|Publication number||USRE31360 E|
|Application number||US 06/260,263|
|Publication date||Aug 30, 1983|
|Filing date||May 4, 1981|
|Priority date||Jun 20, 1978|
|Publication number||06260263, 260263, US RE31360 E, US RE31360E, US-E-RE31360, USRE31360 E, USRE31360E|
|Inventors||Anthony C. Manno|
|Export Citation||BiBTeX, EndNote, RefMan|
|Patent Citations (13), Referenced by (10), Classifications (11)|
|External Links: USPTO, USPTO Assignment, Espacenet|
In many areas of the United States where air conditioners are used to cool homes and businesses, the humidity in the air is low causing an air conditioner unit to work hard to cool a given air space. Adding moisture to the air by using water to cool the air such as in pre-cooler wil increase the efficiency of the air conditioner. Water is used in prior arts and present pre-cooler because of its availability, cost and controllability.
In many prior arts water or water droplets come in contact with the metal parts of the air conditioner, which in time may cause deterioration and or rust, reducing the efficiency of the air conditioner. For this reason it is important to keep water or water droplets from coming in contact with the condenser coil and other parts of the unit. The present invention has a filter to prevent the above condition.
Prior arts use pumps, flow control valves, pressure and temperature sensing devices, float valves and cloth bags to control the flow of water. In the present art a plastic spray head alone is used eliminating the possibility of maintenance.
This apparatus improves the efficiency of an air conditioner thus saves electricity by water running down an incline so turbulent air can pick up moisture which cools the air, and then filtering the moisture to protect the condenser coils. The water from the filter is drained to the bottom of the pre-cooler and out the drain. The solenoid is used as automatic on-off valve. The water from the evaporator coils is drained to the bottom of the pre-cooler to cool the water in the reservoir which cools the lower portion of the condenser coils, then out the drain.
FIG. 1 Shows the pre-cooler mounted on an air conditioner.
FIG. 2 Shows a side view of the arrangement of internal parts.
FIG. 3 Shows rear view of internal parts.
FIG. 4 Shows the design of the water vanes.
FIG. 1 is showing the front view with 1 being mount screws to the air conditioner. 2 being the plastic snaps holding the water vanes in place. 3 is the electrical solenoid to control water flow, on or off. 4 is the plastic line from the solenoid to the plastic bulkhead fitting 5. 7 is the water vanes. 14 is the water drain line. 15 are side air slots. 16 is the water drain line from the evaporator coils of the air conditioner to the pre-cooler. 17 is the lower air slot to the reservoir.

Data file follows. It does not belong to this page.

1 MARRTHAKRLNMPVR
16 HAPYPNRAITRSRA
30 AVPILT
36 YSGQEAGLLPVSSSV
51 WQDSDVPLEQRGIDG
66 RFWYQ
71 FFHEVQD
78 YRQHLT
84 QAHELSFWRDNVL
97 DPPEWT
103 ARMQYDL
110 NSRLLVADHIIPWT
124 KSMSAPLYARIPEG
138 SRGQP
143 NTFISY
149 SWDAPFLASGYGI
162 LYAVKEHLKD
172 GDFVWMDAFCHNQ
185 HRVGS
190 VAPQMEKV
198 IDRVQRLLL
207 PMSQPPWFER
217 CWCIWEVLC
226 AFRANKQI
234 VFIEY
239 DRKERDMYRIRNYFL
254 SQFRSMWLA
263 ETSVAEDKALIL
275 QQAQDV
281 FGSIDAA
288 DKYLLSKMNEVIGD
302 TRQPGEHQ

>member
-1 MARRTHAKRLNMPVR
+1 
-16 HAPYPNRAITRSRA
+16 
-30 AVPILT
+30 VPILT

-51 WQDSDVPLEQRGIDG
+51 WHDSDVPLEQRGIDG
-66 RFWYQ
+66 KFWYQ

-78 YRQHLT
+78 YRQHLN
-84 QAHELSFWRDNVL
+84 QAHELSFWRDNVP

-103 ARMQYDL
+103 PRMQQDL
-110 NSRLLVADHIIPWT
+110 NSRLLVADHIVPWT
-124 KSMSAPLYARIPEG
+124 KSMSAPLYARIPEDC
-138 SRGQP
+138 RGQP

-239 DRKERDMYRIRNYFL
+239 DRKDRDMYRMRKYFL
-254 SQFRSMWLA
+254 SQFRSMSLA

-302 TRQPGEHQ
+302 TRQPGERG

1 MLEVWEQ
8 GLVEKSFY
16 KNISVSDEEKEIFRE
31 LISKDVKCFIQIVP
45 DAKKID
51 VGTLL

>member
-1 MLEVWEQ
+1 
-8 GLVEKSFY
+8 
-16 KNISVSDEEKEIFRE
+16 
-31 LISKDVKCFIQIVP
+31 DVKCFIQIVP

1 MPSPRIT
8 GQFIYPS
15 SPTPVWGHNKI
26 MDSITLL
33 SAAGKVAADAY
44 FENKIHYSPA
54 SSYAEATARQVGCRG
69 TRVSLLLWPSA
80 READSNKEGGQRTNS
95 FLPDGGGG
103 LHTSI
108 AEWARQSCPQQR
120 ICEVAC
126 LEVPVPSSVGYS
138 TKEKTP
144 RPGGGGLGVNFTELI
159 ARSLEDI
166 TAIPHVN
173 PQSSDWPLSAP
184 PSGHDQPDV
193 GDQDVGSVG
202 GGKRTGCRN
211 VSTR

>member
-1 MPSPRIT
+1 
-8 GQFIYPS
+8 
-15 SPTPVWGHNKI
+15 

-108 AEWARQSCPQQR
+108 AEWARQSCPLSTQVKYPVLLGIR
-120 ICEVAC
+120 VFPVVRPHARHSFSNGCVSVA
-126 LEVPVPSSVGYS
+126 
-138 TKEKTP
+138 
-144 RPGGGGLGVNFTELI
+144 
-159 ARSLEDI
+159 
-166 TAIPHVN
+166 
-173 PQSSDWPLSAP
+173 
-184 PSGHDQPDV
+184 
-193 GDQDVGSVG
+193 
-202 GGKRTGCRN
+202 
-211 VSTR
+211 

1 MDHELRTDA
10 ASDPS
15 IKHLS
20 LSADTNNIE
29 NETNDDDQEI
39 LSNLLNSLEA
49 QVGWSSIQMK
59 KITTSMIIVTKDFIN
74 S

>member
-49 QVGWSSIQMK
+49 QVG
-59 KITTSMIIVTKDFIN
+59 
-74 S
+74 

FIG. 2 shows the cross section of the pre-cooler with 6 being the plastic spray nozzle spraying water to the water vanes. 8 is the raised portions of the water vanes used to produce a water falls. 10 are the fiber filters and 11 is the nylon material between them preventing droplets of water reaching the condenser coil of the airconditioner. 12 is the reservoir area which holds a predetermined amount of water. 13 is the water ramp draining the excess water from the filters to the reservoir. 16 is the plastic fitting attaching the line from the evaporator coil to the pre-cooler. 17 is that air slot to the reservoir and 18 is the air slot from the reservoir to the condenser coils.
FIG. 3 shows a cross section of front view with 1 being the mount screws of the pre-cooler to the airconditioner. 3 is the solenoid controlling water flow. 4 is the plastic line from the solenoid to the plastic bulkhead 5. 10 is the fiber filter, filtering the droplets of water from the air. 14 is the plastic drain and fitting controlling the level of the reservoir. 16 is the plastic line from the condenser coils to the pre-cooler. 18 is the air slot from the reservoir to the condensor coil of the airconditioner.
FIG. 4 shows the cross section of the water vanes with 7 being the water vanes. 8 is the raised portion of the vanes causing a water falls. 9 is the slot in the vanes letting the air into the pre-cooler.